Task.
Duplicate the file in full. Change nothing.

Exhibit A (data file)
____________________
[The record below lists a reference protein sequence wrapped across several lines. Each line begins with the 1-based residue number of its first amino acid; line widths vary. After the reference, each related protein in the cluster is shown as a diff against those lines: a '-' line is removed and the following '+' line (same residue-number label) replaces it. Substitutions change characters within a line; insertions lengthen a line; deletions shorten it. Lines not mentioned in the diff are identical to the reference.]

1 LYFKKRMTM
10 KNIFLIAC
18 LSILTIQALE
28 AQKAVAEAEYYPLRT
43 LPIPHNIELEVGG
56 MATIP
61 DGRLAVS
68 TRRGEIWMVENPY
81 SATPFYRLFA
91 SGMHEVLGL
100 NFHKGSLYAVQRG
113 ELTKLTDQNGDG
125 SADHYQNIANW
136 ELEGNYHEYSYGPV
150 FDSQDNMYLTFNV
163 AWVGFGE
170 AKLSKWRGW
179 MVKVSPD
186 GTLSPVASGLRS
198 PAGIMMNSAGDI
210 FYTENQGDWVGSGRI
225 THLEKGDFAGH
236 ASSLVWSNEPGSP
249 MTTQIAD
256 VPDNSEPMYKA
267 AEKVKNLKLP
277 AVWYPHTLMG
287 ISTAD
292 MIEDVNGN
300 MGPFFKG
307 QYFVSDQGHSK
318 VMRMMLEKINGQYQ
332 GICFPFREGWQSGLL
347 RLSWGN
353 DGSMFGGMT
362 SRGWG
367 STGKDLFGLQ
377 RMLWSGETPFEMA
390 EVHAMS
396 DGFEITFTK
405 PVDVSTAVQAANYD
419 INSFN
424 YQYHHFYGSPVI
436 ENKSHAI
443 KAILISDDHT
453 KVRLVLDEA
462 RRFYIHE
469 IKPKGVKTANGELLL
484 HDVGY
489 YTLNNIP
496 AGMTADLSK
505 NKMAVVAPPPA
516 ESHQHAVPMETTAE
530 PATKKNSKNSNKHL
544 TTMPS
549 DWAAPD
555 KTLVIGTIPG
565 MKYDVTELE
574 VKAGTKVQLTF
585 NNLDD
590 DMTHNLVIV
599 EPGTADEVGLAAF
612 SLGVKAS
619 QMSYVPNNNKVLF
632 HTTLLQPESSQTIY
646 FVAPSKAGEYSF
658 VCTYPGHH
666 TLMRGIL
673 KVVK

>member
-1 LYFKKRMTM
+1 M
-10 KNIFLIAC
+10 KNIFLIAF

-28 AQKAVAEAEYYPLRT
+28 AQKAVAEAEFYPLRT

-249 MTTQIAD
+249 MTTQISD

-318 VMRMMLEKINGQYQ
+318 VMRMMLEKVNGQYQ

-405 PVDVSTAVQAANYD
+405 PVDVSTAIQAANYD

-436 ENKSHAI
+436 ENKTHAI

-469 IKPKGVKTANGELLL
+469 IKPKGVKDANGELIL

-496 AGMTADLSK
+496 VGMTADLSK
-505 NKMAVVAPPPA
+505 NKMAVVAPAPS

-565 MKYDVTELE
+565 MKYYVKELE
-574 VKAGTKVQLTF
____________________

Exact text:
[The record below lists a reference protein sequence wrapped across several lines. Each line begins with the 1-based residue number of its first amino acid; line widths vary. After the reference, each related protein in the cluster is shown as a diff against those lines: a '-' line is removed and the following '+' line (same residue-number label) replaces it. Substitutions change characters within a line; insertions lengthen a line; deletions shorten it. Lines not mentioned in the diff are identical to the reference.]

1 LYFKKRMTM
10 KNIFLIAC
18 LSILTIQALE
28 AQKAVAEAEYYPLRT
43 LPIPHNIELEVGG
56 MATIP
61 DGRLAVS
68 TRRGEIWMVENPY
81 SATPFYRLFA
91 SGMHEVLGL
100 NFHKGSLYAVQRG
113 ELTKLTDQNGDG
125 SADHYQNIANW
136 ELEGNYHEYSYGPV
150 FDSQDNMYLTFNV
163 AWVGFGE
170 AKLSKWRGW
179 MVKVSPD
186 GTLSPVASGLRS
198 PAGIMMNSAGDI
210 FYTENQGDWVGSGRI
225 THLEKGDFAGH
236 ASSLVWSNEPGSP
249 MTTQIAD
256 VPDNSEPMYKA
267 AEKVKNLKLP
277 AVWYPHTLMG
287 ISTAD
292 MIEDVNGN
300 MGPFFKG
307 QYFVSDQGHSK
318 VMRMMLEKINGQYQ
332 GICFPFREGWQSGLL
347 RLSWGN
353 DGSMFGGMT
362 SRGWG
367 STGKDLFGLQ
377 RMLWSGETPFEMA
390 EVHAMS
396 DGFEITFTK
405 PVDVSTAVQAANYD
419 INSFN
424 YQYHHFYGSPVI
436 ENKSHAI
443 KAILISDDHT
453 KVRLVLDEA
462 RRFYIHE
469 IKPKGVKTANGELLL
484 HDVGY
489 YTLNNIP
496 AGMTADLSK
505 NKMAVVAPPPA
516 ESHQHAVPMETTAE
530 PATKKNSKNSNKHL
544 TTMPS
549 DWAAPD
555 KTLVIGTIPG
565 MKYDVTELE
574 VKAGTKVQLTF
585 NNLDD
590 DMTHNLVIV
599 EPGTADEVGLAAF
612 SLGVKAS
619 QMSYVPNNNKVLF
632 HTTLLQPESSQTIY
646 FVAPSKAGEYSF
658 VCTYPGHH
666 TLMRGIL
673 KVVK

>member
-1 LYFKKRMTM
+1 M
-10 KNIFLIAC
+10 KNIFLIAF

-28 AQKAVAEAEYYPLRT
+28 AQKAVAEAEFYPLRT

-249 MTTQIAD
+249 MTTQISD

-318 VMRMMLEKINGQYQ
+318 VMRMMLEKVNGQYQ

-405 PVDVSTAVQAANYD
+405 PVDVSTAIQAANYD

-436 ENKSHAI
+436 ENKTHAI

-469 IKPKGVKTANGELLL
+469 IKPKGVKDANGELIL

-496 AGMTADLSK
+496 VGMTADLSK
-505 NKMAVVAPPPA
+505 NKMAVVAPAPS

-565 MKYDVTELE
+565 MKYYVKELE
-574 VKAGTKVQLTF